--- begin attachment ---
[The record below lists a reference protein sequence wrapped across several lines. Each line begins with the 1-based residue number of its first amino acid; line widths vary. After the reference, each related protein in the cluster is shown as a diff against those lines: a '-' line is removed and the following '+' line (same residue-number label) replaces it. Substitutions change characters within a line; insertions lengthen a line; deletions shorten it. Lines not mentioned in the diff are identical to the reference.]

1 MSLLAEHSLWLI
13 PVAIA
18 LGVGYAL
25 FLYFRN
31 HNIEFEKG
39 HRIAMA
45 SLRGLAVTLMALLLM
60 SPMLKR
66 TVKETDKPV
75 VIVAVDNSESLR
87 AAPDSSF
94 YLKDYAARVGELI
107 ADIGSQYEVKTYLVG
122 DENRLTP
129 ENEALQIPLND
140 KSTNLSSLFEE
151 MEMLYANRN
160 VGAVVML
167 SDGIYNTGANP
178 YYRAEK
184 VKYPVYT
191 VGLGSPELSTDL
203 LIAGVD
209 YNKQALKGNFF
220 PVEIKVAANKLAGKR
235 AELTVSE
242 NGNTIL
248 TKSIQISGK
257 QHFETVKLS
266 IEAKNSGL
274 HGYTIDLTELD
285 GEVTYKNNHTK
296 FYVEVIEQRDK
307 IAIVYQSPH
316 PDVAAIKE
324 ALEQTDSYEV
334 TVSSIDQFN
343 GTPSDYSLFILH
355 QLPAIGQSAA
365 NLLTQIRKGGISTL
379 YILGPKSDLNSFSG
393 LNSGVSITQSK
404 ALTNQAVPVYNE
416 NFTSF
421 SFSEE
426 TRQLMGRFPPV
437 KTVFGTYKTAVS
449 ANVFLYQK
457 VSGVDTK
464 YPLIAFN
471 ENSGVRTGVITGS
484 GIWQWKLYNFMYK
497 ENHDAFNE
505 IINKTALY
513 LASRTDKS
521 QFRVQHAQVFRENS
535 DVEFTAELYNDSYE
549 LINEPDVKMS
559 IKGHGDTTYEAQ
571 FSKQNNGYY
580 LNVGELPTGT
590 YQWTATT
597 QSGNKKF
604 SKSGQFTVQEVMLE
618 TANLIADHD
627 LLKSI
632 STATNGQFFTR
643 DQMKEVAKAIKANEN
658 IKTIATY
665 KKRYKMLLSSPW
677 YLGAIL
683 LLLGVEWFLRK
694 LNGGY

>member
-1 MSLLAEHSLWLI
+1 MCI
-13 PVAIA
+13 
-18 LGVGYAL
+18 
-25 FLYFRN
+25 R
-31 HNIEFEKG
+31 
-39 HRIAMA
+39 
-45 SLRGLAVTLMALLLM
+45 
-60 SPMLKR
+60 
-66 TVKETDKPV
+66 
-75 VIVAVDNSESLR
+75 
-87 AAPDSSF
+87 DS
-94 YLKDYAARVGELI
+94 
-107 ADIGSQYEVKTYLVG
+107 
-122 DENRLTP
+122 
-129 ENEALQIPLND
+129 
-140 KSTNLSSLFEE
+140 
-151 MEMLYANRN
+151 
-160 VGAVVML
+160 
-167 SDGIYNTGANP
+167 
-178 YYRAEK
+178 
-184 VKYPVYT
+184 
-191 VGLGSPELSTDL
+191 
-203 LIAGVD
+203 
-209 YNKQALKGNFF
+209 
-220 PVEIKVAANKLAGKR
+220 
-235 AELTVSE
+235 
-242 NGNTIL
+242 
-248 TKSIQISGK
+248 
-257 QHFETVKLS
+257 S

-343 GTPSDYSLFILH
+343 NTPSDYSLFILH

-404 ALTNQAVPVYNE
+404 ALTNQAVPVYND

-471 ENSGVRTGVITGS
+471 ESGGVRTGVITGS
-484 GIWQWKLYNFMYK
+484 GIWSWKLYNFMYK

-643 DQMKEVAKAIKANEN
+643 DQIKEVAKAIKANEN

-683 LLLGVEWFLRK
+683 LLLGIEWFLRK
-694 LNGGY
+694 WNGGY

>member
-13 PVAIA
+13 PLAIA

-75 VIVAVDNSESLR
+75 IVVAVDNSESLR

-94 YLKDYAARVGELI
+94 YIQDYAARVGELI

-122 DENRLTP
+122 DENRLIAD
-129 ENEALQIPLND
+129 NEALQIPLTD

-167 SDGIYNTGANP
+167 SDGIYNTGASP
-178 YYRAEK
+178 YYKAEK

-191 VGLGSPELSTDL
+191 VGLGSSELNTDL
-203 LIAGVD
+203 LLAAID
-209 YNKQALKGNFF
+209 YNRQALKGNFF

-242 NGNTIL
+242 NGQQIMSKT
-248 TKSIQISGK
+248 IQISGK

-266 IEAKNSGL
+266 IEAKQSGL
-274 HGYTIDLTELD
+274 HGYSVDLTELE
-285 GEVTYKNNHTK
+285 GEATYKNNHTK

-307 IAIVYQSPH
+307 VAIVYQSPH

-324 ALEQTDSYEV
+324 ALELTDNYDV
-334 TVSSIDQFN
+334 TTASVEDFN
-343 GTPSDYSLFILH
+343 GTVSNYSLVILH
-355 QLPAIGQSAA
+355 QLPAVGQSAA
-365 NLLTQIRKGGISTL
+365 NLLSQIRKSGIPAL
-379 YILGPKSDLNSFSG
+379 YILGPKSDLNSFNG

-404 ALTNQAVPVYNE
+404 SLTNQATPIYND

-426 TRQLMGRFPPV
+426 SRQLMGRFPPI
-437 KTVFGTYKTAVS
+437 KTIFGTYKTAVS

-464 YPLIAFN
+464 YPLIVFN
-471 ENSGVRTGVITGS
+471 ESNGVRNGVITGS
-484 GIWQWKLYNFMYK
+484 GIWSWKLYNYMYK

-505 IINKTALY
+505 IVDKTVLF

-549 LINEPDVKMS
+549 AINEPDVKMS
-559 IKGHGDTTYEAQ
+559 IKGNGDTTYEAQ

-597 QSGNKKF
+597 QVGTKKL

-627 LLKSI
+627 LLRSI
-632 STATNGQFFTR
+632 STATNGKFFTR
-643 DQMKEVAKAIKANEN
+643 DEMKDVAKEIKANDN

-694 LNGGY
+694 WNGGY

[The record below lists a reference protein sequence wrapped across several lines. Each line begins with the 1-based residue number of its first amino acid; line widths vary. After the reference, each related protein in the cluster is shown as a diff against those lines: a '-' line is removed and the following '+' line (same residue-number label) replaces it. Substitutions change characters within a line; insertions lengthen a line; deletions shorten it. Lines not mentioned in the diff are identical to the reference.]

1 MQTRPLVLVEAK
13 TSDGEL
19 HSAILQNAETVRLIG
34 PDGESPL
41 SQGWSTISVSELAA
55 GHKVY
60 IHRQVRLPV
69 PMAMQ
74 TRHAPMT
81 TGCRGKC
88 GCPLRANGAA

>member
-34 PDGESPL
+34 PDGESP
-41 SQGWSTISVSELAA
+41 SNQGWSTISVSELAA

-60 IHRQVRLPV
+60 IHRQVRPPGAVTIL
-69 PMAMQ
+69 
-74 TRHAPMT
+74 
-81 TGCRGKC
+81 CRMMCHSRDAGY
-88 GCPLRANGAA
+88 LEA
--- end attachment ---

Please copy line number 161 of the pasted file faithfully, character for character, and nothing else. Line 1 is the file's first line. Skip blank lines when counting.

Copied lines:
-178 YYRAEK